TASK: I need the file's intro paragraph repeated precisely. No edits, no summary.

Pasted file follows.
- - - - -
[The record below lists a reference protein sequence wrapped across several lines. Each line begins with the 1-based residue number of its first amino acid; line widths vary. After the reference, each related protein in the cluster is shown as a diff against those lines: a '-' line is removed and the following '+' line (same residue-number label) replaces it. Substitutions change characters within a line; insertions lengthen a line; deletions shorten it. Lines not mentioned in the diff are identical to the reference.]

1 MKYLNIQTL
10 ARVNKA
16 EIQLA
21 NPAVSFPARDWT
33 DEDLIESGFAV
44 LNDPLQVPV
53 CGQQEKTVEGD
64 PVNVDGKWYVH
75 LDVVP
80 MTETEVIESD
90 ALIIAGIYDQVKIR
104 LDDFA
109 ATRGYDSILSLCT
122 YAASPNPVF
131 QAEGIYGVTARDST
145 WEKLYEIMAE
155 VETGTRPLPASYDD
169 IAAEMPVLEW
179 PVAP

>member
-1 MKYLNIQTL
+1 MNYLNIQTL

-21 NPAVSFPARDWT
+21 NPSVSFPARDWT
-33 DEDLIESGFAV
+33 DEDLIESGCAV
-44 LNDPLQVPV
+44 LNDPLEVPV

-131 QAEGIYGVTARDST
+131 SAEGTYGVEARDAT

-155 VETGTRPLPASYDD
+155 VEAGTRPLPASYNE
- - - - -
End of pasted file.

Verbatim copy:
[The record below lists a reference protein sequence wrapped across several lines. Each line begins with the 1-based residue number of its first amino acid; line widths vary. After the reference, each related protein in the cluster is shown as a diff against those lines: a '-' line is removed and the following '+' line (same residue-number label) replaces it. Substitutions change characters within a line; insertions lengthen a line; deletions shorten it. Lines not mentioned in the diff are identical to the reference.]